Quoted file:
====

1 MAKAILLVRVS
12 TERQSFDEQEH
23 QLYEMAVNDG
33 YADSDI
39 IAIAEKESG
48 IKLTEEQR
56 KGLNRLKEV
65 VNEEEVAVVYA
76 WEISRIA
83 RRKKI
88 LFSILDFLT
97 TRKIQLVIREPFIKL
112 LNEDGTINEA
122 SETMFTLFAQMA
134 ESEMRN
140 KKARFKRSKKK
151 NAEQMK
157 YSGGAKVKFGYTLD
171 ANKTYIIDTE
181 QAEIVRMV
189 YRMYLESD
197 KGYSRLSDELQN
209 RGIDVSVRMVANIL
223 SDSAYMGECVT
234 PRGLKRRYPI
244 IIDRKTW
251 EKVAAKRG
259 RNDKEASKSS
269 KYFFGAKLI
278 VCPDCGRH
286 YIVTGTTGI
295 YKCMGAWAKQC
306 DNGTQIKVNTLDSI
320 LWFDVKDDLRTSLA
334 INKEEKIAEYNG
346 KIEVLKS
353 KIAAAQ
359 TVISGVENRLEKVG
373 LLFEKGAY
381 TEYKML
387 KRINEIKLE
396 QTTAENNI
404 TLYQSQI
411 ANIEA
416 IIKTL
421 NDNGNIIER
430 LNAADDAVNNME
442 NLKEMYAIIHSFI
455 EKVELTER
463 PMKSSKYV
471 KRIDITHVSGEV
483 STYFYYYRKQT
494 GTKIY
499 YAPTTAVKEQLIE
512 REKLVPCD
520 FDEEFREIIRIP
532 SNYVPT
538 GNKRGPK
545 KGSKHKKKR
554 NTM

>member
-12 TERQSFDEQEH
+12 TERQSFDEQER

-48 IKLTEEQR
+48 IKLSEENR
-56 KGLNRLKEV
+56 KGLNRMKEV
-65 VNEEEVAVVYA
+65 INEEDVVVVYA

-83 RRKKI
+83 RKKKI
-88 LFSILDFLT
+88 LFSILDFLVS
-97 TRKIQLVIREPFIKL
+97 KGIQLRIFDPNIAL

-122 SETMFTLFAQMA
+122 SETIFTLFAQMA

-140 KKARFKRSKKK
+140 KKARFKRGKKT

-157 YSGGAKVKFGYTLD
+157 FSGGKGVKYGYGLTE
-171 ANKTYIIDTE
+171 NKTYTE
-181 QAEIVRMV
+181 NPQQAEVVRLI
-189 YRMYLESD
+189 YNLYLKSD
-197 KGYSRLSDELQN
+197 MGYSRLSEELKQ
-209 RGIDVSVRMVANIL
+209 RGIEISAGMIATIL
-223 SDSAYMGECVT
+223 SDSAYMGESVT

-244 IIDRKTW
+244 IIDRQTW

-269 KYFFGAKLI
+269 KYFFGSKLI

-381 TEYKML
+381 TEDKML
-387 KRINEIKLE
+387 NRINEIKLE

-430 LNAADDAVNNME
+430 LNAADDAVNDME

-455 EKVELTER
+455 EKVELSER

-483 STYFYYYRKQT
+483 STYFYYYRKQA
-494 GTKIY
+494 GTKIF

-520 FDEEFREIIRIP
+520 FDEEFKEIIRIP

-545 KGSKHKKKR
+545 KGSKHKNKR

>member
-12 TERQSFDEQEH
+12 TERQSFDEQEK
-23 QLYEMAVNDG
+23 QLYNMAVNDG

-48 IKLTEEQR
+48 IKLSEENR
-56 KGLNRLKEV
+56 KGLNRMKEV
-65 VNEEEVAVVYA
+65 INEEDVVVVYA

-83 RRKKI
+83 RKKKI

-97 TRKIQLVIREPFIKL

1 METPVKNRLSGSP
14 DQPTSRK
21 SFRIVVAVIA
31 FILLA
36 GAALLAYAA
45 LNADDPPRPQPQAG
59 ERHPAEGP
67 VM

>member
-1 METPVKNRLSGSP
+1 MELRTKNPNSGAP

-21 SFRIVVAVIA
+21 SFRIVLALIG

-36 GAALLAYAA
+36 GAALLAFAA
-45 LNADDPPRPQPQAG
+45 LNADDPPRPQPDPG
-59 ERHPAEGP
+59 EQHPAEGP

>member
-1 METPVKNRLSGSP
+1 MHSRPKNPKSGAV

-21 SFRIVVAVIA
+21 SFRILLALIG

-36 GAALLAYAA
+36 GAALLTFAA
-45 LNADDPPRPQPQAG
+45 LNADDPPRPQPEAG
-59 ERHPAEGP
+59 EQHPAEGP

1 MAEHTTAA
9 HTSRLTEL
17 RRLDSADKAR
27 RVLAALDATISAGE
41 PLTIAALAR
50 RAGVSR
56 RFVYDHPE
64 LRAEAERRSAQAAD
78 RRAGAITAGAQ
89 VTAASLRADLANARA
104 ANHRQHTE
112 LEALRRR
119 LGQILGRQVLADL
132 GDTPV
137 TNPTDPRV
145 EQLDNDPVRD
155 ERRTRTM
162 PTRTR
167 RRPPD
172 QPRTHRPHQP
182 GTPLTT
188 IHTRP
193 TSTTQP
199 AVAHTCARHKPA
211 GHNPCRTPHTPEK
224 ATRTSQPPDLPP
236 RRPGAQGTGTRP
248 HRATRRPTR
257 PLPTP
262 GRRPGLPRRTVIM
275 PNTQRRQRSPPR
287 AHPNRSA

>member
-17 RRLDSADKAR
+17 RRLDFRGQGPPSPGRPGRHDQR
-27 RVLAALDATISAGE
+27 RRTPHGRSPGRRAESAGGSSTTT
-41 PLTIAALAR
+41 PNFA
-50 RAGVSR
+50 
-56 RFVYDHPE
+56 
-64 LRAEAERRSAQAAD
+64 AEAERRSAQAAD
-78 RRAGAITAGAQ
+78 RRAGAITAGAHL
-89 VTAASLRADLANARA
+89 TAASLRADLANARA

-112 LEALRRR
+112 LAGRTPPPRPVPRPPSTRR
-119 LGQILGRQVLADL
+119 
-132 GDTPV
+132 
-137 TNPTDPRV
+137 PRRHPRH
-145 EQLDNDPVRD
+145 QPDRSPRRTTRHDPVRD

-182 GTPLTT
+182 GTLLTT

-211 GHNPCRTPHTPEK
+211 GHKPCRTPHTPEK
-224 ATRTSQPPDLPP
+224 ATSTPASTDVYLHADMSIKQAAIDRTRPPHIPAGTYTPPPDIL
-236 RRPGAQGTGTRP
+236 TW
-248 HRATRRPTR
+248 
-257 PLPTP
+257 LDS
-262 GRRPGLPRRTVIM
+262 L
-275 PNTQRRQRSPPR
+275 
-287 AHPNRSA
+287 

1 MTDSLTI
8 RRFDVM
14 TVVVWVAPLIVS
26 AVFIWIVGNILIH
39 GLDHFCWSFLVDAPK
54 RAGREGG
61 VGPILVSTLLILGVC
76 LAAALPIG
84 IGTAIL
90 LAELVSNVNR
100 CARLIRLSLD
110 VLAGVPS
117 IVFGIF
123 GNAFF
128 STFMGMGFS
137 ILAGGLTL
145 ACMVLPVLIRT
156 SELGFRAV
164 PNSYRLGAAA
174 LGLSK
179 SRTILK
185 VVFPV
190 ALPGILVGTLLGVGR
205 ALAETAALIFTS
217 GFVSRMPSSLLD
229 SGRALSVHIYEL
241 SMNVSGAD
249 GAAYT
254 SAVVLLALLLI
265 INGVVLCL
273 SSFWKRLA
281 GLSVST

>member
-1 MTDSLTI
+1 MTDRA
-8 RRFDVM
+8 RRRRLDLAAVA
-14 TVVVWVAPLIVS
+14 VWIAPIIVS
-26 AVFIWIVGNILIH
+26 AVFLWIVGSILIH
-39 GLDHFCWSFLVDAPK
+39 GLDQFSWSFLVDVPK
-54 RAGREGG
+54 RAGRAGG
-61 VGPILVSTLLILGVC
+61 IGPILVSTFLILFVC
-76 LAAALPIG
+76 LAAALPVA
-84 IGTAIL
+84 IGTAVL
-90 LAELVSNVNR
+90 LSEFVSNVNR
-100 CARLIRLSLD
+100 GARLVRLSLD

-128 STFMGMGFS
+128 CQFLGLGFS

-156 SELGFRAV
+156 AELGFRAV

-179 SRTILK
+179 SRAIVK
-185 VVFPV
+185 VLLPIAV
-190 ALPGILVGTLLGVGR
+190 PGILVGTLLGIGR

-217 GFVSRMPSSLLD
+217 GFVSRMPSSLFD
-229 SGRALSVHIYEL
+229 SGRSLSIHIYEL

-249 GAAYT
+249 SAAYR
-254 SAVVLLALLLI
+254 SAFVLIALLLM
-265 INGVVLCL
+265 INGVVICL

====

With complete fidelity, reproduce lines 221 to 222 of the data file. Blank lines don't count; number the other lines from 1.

-224 ATRTSQPPDLPP
+224 ATSTPASTDVYLHADMSIKQAAIDRTRPPHIPAGTYTPPPDIL